"Cigarette toh shudhu phushphush ke jalaye, ami amar hridoy jaliyechi” (Akrosh, early 2000s). Boss, these dialogues just ain’t gonna work anymore! ‘Protibaad’, ‘Protishodh’ newowa hoye geche, and the ‘Boro bou’, ‘Mejo bou’, ‘Choto bou’ series is over, as all the ‘Choudhuri Porbar’s and “Sonar Sansar’s have been pushed into oblivion. The Bengali movies of the 1990s and early 2000s- very much like a deep fried, heavily spiced, indigestible kochuri- are not being accepted by the newer audiences. Today’s youth, calorie- conscious, yet a lover of excellent taste, expects the same when it comes to cinema. Commercial chobir oto tel moshla ar hojom hoye na! And hence, breaking into Tollywood, is a new breed of directors and scriptwriters, catering to our altered preferences- the masala is just right- giving ‘too much’ a run for all it’s worth! This is what we bongs have gotten around to calling, the ‘multiplex movie’.
Ekhonkar bacchagulo bohut paka! They know everything! Gonjakhuri goppo diy oder mon jeta jabe na, sir! The ‘hero’ of the commercial movie- larger than life- is someone none of us have ever seen in our lives. He jumps off a cliff, and descends on his feet, all his bones intact! He’s shot, six or eight times (depending on what pistol the ’villain’ could afford) - and then he smashes the ‘villain’s’ head on a rock, unhurt... There’s a long list of movies from the 1990s, where the hero tells the villain in a thunderous voice, ‘Mayer dudh kheye thakle bero, haramjada! lorey dekha amaar shathey’.
Sad part is, none of us have had the archetypal older brother who rode an auto rickshaw in order to ensure we got an education. And if one in a million of us have indeed been fortunate enough to have had one, I’m sure we would not have turned him out of the house once we were independent. I haven’t seen too many real life brides eloping with their boyfriends on their wedding day; they know that running around in a 15kg benarasi sari, wearing a king’s ransom worth of gold, is not an easy feat... they’d escape beforehand. But a commoner approach we’d follow is to refuse the proposal outright and tell our parents we’ve made our choice. ‘Cause in real life, a girl’s brother generally does not hire goons to behead her boyfriend.
And therein lies the factor that differentiates class from crass... Today’s movies tell us the story of us. It could be a glimpse of your life, or mine, that we catch in them. The passions we followed, the sins we committed, the little pleasures we indulged in... they’re the basis of a multiplex movie. Set in one of the houses we’ve grown up in, not the palatial mansion that looked more like a bejeweled continent- so gaudy and so huge! The protagonists wear the clothes and makeup we wear, they don’t go to bed looking like they’re going for a wedding! They’re the story of the girl next door, or that boy in class... or even of that transgender we openly ridiculed until a couple of years back, but have now accepted, giving them the dignity they deserve. The characters are neither completely black, nor totally white. They have shades of grey in them, just like we do. And that is why we relate to them. And that is why we love them. They’re bits of us on celluloid.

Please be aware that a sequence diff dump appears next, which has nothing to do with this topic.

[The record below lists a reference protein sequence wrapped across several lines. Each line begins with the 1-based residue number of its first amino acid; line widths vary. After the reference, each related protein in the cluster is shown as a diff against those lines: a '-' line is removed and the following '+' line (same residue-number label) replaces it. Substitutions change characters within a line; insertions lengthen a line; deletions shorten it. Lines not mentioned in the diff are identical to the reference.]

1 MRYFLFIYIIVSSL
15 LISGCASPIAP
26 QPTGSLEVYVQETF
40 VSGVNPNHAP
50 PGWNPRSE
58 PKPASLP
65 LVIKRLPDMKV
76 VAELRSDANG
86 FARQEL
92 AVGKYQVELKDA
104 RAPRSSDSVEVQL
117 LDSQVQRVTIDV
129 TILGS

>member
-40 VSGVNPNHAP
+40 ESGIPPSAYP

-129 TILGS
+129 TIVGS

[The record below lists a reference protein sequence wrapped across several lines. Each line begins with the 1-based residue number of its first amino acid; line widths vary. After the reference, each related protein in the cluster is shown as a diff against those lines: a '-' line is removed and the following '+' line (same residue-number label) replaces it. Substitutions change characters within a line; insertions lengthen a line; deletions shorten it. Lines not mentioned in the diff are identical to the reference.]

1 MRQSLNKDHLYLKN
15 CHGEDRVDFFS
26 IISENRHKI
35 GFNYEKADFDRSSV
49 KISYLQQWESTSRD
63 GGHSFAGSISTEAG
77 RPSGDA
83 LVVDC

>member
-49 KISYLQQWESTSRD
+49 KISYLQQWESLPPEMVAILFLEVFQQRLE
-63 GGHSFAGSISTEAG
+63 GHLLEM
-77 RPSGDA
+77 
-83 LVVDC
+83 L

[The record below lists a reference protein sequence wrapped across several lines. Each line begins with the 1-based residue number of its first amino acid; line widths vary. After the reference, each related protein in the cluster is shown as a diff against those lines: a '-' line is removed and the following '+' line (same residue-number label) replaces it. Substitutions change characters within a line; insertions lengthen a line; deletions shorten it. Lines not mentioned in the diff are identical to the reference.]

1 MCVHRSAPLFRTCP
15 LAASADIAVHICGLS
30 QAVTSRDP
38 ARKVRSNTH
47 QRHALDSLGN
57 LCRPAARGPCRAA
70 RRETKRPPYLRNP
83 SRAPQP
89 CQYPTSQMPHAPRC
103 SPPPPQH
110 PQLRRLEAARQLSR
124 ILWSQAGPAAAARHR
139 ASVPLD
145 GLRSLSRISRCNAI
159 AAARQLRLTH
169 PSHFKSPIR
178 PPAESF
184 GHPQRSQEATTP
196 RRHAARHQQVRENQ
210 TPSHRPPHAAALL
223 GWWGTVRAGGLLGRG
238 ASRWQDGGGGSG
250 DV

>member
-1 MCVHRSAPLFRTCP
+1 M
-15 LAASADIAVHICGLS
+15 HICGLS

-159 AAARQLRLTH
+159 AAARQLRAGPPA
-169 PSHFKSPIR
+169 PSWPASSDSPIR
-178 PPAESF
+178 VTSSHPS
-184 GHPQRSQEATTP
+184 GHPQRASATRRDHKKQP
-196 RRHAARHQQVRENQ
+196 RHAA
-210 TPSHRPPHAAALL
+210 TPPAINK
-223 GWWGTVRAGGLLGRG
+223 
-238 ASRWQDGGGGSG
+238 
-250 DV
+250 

Be it two strangers falling in love online (Antoheen), or the fingers pointed to a woman’s character when a male friend of hers dies while on a holiday with her (Anuranan), we’ve been there, done that. We genuinely sympathize with Mitthi, yet we don’t blame her fiancée Joydeep Roy for backing out of the wedding (15, Park Avenue) when she suddenly turns schizophrenic, days before the nuptials. Seriously, how many of us would actually go ahead with the wedding? We understand the mixed sentiments of Pablo and Taniya (Madly Bangalee), best friends who end up falling in love, yet deciding to go their own ways when they realized their paths would never converge. They were band members who had clashes with their co-members- religious, academic, and about authority. Now tell me, how many of us haven’t gone through that? Thousands of girls worldwide related to Sri (Autograph), who parted ways with her boyfriend of many years when he illegally used her photographs to promote his directorial début. She was not the Sati Savitri type Indian woman who’d have forgiven her man, irrespective of what he’d have done. Neither am I. Nor are most other girls I know.
The Bong Connection; Cholo, Let’s Go; Cross Connetion; Bo Barracks Forever, Cholo Paltai, Iti Mrinalini... they all depict our love-hate relationship with life, our daily struggles and victories, our laughs and tears. They’r OUR story!
Brinda of Antoheen might have been killed, and with her Abhik might have lost his first love; Preeti of Anuranan lost her reputation of being a ‘nice’ woman, Mitthi lost her sanity and her fiancée; but their movies won. Madly Bangalee, the band, might have disintegrated, but Madly Bangalee, the movie lingers on in our minds for months.
These movies have no heroes and villains. They just have characters- like us! And hence, we know what they’re dealing with. Their tears, their smiles, their worries and their joys become ours. They seem to be our friends, and not aliens from some distant planet. No wonder, we’ve taken to them like a fish to water!